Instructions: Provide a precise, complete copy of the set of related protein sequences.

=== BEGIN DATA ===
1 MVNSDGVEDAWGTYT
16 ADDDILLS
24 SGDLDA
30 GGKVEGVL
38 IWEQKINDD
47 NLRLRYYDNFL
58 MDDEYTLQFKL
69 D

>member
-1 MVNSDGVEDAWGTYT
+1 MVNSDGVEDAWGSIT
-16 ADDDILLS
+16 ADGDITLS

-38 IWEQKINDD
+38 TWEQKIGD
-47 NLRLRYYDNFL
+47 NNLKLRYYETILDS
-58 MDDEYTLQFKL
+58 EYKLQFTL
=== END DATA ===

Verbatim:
1 MVNSDGVEDAWGTYT
16 ADDDILLS
24 SGDLDA
30 GGKVEGVL
38 IWEQKINDD
47 NLRLRYYDNFL
58 MDDEYTLQFKL
69 D

>member
-1 MVNSDGVEDAWGTYT
+1 MVNSDGVEDAWGSIT
-16 ADDDILLS
+16 ADGDITLS

-38 IWEQKINDD
+38 TWEQKIGD
-47 NLRLRYYDNFL
+47 NNLKLRYYETILDS
-58 MDDEYTLQFKL
+58 EYKLQFTL